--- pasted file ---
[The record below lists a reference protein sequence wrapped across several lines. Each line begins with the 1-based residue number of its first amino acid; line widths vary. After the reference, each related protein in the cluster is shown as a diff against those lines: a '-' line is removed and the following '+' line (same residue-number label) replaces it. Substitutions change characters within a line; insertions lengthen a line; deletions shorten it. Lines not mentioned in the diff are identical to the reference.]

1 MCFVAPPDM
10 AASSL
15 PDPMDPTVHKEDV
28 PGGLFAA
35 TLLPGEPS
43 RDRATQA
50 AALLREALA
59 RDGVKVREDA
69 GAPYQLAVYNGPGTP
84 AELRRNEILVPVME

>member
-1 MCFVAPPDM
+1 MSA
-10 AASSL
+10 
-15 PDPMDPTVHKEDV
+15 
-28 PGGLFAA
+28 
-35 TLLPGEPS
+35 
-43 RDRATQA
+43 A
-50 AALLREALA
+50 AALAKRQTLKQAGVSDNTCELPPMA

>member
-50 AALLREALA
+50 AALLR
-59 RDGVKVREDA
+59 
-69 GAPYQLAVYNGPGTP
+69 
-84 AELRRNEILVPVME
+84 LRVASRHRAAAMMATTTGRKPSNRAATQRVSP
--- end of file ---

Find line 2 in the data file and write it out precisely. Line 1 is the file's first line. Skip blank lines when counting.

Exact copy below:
1 MCFVAPPDM